With less than 90 days until the stamp duty holiday deadline ends, there are growing calls for an extension beyond 31 March after England entered a new nationwide lockdown.
In a televised address on Monday evening, Boris Johnson told people across the country to stay at home, except in specific circumstances, until at least mid-February.
But cabinet office minister Michael Gove yesterday suggested that the latest lockdown might not be eased until March at the earliest as he warned the country faces a “race against time” amid surging coronavirus cases and hospital admissions.
This means that while people can still move home and complete on housing transactions, subject to strict Covid safety measures, there are likely to be further backlogs and delays in the property buying process, which in turn means many purchasers will almost certainly miss the stamp duty holiday deadline at the end of March.
Calls for the holiday to be extended by up to six months were already being made at the end of last year as agents, surveyors and solicitors lobbied the government.
A letter was sent to the government with the backing of several industries bodies and major players in the industry citing the reasons why the extension would benefit the industry, the economy and most importantly people in the process of purchasing a property.
But the government has so far rejected calls to extend the temporary relief offered to property buyers via the stamp duty holiday. But that could be about to change.
Andrew Montlake, who is managing director of mortgage broker, Coreco, explained: “Though the property market remains technically open, there will now be considerably more logistical issues for the simple reason that a lot of people will be working from home.
“Lenders, valuers and conveyancers are already experiencing bottlenecks and delays given the sheer amount of applications going through and the administrative upheaval caused by the latest lockdown will only serve to accentuate them.
“We would not be surprised if the Treasury makes an announcement this week about extending the Stamp Duty deadline to keep demand alive and give the property industry some much needed wiggle room.”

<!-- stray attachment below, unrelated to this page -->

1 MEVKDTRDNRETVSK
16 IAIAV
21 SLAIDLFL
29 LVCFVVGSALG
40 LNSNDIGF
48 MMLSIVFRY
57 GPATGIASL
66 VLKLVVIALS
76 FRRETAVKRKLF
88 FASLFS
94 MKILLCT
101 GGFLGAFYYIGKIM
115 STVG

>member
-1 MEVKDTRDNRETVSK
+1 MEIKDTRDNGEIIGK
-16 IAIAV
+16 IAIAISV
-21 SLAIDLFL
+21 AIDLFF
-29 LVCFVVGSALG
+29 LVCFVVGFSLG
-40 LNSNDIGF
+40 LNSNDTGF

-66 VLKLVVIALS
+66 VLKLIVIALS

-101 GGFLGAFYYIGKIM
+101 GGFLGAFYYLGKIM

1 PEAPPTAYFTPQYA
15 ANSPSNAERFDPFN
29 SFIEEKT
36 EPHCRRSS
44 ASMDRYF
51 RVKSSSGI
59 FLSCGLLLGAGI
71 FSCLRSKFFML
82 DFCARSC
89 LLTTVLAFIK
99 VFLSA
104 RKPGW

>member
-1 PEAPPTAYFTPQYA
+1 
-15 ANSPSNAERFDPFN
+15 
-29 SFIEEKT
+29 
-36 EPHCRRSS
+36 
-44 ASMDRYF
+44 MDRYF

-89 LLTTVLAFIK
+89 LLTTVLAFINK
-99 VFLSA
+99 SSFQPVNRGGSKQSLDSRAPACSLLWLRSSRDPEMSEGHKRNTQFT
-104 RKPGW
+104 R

The stamp duty holiday means homebuyers across England and Northern Ireland pay no stamp duty when purchasing homes up to a value of £500,000, with a reduced rate for homes above that. For someone buying a £500,000 property, the saving is worth £15,000.
The end of the holiday on 31 March will bring about a cliff edge in demand, alongside fallout from Brexit and Covid-19, according to David Hannah, founder and principal consultant of Cornerstone Tax.
He commented: “It is critical that the government reviews this stamp duty holiday, and either announces an extension or amends the tax payment date so that homebuyers can still take advantage of the holiday even if they cannot complete by 31st March.
“The most preferable option would be a phasing out of the holiday, to avoid those who are currently in the process of purchasing their properties, essentially being thrown off a cliff-edge.
“Especially now that the country is being plunged back into another full lockdown, more must be done to help people get on the property ladder and give the market some security in what will be a very turbulent few months.
“Government-backed purchase mortgage guarantees for borrowers would be a great way to reinstall confidence in the lending market. If the term of these guarantees were for five years, for example, the inflation of the housing market during the medium term would wipe off any negative equity on those properties.”